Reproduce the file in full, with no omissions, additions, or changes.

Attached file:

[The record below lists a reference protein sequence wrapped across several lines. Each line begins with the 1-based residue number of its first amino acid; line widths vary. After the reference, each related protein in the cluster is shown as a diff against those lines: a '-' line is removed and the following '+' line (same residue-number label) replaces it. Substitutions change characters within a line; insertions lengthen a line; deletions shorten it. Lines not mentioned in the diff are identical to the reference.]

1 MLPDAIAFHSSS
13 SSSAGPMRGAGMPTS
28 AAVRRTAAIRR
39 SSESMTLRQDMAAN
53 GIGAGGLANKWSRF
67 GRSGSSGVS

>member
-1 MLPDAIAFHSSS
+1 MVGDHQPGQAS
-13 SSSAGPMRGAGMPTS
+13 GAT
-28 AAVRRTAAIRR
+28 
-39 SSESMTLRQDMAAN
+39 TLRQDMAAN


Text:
[The record below lists a reference protein sequence wrapped across several lines. Each line begins with the 1-based residue number of its first amino acid; line widths vary. After the reference, each related protein in the cluster is shown as a diff against those lines: a '-' line is removed and the following '+' line (same residue-number label) replaces it. Substitutions change characters within a line; insertions lengthen a line; deletions shorten it. Lines not mentioned in the diff are identical to the reference.]

1 MLPDAIAFHSSS
13 SSSAGPMRGAGMPTS
28 AAVRRTAAIRR
39 SSESMTLRQDMAAN
53 GIGAGGLANKWSRF
67 GRSGSSGVS

>member
-1 MLPDAIAFHSSS
+1 MVGDHQPGQAS
-13 SSSAGPMRGAGMPTS
+13 GAT
-28 AAVRRTAAIRR
+28 
-39 SSESMTLRQDMAAN
+39 TLRQDMAAN